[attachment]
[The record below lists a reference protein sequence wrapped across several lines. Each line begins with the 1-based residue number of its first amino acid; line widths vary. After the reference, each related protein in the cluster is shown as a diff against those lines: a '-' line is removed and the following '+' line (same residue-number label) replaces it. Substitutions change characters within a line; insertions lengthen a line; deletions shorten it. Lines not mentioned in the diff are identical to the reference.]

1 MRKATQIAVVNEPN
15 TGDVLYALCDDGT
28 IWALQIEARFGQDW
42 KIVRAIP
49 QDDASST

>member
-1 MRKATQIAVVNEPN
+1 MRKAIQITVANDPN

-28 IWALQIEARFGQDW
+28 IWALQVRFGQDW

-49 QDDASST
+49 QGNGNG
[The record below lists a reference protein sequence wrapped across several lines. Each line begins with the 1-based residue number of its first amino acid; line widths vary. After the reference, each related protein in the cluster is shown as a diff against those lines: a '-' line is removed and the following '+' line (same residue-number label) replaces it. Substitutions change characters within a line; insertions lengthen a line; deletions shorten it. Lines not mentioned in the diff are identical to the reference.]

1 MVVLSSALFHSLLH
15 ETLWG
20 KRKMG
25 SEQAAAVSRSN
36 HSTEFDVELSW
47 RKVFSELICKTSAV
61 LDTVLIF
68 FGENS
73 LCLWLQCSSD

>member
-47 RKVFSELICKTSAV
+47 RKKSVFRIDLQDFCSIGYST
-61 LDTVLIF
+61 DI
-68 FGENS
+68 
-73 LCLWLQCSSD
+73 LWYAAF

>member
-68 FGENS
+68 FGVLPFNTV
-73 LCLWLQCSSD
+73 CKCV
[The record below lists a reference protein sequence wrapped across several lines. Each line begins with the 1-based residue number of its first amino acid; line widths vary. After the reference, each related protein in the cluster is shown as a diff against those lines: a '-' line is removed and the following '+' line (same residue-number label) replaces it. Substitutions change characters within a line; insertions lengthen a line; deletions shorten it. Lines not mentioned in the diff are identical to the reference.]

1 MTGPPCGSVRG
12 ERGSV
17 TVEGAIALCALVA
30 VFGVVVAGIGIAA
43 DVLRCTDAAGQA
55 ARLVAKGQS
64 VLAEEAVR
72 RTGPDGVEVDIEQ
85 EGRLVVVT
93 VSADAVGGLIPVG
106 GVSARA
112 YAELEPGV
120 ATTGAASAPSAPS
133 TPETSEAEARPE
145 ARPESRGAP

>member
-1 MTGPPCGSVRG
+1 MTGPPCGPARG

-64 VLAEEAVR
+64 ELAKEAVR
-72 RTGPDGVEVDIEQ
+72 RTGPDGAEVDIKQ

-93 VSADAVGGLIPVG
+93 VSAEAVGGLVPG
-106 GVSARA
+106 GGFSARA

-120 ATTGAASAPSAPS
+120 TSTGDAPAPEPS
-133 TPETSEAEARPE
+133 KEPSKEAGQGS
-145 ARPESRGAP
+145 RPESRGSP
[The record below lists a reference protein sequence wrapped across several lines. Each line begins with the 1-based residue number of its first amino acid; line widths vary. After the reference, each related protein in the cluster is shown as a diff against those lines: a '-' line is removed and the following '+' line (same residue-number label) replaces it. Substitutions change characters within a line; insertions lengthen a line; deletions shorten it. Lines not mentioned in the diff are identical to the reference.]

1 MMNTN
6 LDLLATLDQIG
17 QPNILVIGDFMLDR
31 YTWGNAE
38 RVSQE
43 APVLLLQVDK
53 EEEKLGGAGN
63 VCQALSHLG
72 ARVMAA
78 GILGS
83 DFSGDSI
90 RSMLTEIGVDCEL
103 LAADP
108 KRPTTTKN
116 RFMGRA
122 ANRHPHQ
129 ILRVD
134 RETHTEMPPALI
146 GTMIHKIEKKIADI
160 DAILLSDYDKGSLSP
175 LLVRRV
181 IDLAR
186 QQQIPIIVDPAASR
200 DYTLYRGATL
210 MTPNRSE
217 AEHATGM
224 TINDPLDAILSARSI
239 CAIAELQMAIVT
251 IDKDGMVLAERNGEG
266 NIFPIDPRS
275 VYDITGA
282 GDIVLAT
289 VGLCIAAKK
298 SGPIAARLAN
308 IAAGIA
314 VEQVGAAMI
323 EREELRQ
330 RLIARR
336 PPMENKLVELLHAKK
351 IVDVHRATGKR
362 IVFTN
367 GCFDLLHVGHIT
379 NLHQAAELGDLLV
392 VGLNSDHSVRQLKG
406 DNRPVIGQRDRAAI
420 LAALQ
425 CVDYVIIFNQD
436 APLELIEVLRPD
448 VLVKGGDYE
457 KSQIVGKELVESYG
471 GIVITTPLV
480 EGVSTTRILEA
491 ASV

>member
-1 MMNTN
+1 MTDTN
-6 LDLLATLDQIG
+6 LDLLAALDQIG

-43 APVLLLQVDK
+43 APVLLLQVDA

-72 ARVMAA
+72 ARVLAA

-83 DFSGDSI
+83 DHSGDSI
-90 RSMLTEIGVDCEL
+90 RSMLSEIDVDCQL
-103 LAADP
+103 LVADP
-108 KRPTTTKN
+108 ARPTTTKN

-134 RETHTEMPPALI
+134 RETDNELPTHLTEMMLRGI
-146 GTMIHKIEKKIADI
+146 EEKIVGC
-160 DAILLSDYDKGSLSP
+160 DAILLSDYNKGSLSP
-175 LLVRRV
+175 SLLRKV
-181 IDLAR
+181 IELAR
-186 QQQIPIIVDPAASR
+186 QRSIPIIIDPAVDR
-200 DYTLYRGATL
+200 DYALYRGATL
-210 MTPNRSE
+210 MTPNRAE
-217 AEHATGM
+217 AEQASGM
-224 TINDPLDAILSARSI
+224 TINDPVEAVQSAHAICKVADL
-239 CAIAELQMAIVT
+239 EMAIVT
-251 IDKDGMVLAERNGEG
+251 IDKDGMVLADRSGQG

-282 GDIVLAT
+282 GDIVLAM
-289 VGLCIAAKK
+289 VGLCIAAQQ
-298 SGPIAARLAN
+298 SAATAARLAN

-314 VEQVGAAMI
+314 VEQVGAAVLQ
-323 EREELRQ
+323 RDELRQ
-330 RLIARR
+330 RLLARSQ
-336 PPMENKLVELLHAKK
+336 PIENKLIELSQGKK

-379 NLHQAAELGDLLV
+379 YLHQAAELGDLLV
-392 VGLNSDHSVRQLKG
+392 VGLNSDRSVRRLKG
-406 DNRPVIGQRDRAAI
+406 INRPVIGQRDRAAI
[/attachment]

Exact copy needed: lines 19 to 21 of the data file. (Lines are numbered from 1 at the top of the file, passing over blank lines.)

36 HSTEFDVELSW
47 RKVFSELICKTSAV
61 LDTVLIF